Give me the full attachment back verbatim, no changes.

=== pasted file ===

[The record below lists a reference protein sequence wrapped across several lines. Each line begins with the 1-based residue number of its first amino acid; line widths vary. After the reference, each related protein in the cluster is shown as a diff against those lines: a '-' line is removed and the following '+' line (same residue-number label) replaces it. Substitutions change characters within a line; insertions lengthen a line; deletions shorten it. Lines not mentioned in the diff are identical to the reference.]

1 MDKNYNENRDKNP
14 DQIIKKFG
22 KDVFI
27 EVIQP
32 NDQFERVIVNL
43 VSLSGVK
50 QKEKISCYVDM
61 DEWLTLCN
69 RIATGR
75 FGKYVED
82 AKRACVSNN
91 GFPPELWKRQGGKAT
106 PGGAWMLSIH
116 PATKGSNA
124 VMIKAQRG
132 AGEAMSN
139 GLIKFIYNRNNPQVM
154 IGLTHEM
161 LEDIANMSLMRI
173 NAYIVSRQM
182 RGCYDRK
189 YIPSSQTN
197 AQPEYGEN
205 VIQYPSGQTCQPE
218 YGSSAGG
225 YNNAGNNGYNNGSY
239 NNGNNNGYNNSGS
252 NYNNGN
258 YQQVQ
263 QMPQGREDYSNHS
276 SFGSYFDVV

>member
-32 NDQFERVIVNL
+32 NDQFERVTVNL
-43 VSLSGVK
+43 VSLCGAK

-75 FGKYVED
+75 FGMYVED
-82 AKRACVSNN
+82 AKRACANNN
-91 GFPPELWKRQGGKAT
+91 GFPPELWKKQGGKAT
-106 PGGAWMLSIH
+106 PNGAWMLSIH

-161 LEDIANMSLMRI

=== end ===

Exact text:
[The record below lists a reference protein sequence wrapped across several lines. Each line begins with the 1-based residue number of its first amino acid; line widths vary. After the reference, each related protein in the cluster is shown as a diff against those lines: a '-' line is removed and the following '+' line (same residue-number label) replaces it. Substitutions change characters within a line; insertions lengthen a line; deletions shorten it. Lines not mentioned in the diff are identical to the reference.]

1 MDKNYNENRDKNP
14 DQIIKKFG
22 KDVFI
27 EVIQP
32 NDQFERVIVNL
43 VSLSGVK
50 QKEKISCYVDM
61 DEWLTLCN
69 RIATGR
75 FGKYVED
82 AKRACVSNN
91 GFPPELWKRQGGKAT
106 PGGAWMLSIH
116 PATKGSNA
124 VMIKAQRG
132 AGEAMSN
139 GLIKFIYNRNNPQVM
154 IGLTHEM
161 LEDIANMSLMRI
173 NAYIVSRQM
182 RGCYDRK
189 YIPSSQTN
197 AQPEYGEN
205 VIQYPSGQTCQPE
218 YGSSAGG
225 YNNAGNNGYNNGSY
239 NNGNNNGYNNSGS
252 NYNNGN
258 YQQVQ
263 QMPQGREDYSNHS
276 SFGSYFDVV

>member
-32 NDQFERVIVNL
+32 NDQFERVTVNL
-43 VSLSGVK
+43 VSLCGAK

-75 FGKYVED
+75 FGMYVED
-82 AKRACVSNN
+82 AKRACANNN
-91 GFPPELWKRQGGKAT
+91 GFPPELWKKQGGKAT
-106 PGGAWMLSIH
+106 PNGAWMLSIH

-161 LEDIANMSLMRI